On the basis of survey data, several factors have been closely linked to women's sexual satisfaction and desire. These include stable past and current mental health, positive emotional well-being and self-image, rewarding past sexual experiences, positive feelings for the partner, and positive expectations for the relationship. Certain diseases such as multiple sclerosis, renal failure, and premature menopause induced by chemotherapy are also associated with a high incidence of sexual dysfunction. In women, unlike men, vascular diseases associated with age (diabetes, metabolic syndrome, atherosclerosis) have not been clearly correlated with sexual dissatisfaction and problems in women.
A detailed history is the main tool in the assessment and diagnosis of sexual dysfunction and is best obtained from both partners. Important aspects of the history include the quality of the couple's relationship, the woman's mental and emotional health, the quality of past sexual experiences, specific concerns related to sexual activity (such as insufficient nongenital and nonpenetrative genital stimulation), and the woman's thoughts and emotions during sexual activity. A description of a recent sexual encounter may be instructive as it may reveal details that are not immediately disclosed in the history.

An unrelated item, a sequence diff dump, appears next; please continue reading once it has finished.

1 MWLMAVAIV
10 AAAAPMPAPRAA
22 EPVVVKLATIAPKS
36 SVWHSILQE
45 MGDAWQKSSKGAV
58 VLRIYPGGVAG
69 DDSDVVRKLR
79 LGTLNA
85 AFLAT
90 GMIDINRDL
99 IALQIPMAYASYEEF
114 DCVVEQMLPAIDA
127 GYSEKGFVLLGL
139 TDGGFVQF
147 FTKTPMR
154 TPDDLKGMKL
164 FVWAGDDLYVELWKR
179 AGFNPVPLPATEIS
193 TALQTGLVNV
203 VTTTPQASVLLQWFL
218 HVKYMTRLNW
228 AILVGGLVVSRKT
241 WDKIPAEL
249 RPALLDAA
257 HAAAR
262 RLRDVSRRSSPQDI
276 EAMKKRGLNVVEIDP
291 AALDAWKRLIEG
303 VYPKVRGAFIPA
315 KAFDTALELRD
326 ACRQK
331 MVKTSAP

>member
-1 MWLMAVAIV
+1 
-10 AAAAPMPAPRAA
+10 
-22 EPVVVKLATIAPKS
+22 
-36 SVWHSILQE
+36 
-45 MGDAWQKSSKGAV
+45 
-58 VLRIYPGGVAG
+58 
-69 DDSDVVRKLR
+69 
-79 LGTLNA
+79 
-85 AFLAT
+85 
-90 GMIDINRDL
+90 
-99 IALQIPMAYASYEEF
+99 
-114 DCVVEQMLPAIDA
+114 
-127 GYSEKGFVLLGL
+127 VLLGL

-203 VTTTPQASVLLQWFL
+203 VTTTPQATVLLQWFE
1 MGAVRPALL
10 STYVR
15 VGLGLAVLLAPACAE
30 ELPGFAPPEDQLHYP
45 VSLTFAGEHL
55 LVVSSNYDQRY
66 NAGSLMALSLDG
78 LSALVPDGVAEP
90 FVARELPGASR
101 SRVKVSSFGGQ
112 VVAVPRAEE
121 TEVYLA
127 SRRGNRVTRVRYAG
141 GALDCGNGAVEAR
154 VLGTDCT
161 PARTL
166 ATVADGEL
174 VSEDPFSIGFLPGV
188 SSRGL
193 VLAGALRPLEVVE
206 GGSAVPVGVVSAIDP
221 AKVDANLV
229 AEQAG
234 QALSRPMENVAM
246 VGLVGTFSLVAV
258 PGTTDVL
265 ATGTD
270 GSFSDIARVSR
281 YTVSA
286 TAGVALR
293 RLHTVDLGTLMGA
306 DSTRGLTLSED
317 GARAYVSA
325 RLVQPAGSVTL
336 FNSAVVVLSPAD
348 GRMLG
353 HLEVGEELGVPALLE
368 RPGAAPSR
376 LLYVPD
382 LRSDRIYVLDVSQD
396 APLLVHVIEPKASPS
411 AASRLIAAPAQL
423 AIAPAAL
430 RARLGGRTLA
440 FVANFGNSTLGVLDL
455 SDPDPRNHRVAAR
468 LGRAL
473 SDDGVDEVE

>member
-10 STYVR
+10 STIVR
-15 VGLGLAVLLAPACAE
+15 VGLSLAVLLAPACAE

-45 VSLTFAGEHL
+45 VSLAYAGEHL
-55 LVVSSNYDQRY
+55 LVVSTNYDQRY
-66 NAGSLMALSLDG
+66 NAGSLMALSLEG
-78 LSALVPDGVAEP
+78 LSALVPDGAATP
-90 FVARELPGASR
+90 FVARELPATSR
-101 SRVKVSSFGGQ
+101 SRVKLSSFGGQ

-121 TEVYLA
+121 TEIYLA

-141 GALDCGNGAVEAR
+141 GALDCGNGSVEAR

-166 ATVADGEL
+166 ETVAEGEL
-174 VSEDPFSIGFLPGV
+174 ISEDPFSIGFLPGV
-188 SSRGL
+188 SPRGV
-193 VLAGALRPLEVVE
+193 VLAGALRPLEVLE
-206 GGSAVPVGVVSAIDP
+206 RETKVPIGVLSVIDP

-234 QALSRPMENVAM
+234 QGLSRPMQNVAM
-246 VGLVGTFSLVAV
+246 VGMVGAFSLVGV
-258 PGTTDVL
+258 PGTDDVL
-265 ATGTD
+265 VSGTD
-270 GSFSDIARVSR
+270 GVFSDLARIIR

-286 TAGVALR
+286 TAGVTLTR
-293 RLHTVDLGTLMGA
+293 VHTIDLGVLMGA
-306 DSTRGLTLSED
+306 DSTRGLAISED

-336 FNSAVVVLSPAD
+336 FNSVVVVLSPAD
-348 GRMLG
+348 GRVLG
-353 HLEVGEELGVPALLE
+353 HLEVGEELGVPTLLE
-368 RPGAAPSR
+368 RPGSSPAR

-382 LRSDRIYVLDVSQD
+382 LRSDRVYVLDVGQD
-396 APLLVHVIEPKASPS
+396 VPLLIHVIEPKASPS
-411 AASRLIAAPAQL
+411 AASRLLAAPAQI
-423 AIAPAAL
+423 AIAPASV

A physical examination, including a pelvic examination, is part of routine care. It is of primary usefulness in cases of dyspareunia to rule out superficial conditions (such as candidiasis, vestibulitis) and pelvic conditions (uterine leiomyomas, ovarian pathology) that may be associated with pain during sexual activity. Table 40–2 details features that are potentially relevant to sexual dysfunction that need to be assessed during an examination.
Table 40–2. Physical Examination Findings Potentially Relevant to Sexual Dysfunction. ||Download (.pdf)
Table 40–2. Physical Examination Findings Potentially Relevant to Sexual Dysfunction.
Sparsity of pubic hair, suggestive of low adrenal androgen levels
Vulvar skin disorders (eg, lichen sclerosus)
Cracks or fissures in interlabial folds suggestive of candidiasis
Labial abnormalities that may cause embarrassment
Splitting of posterior fourchette
Abnormalities of the hymen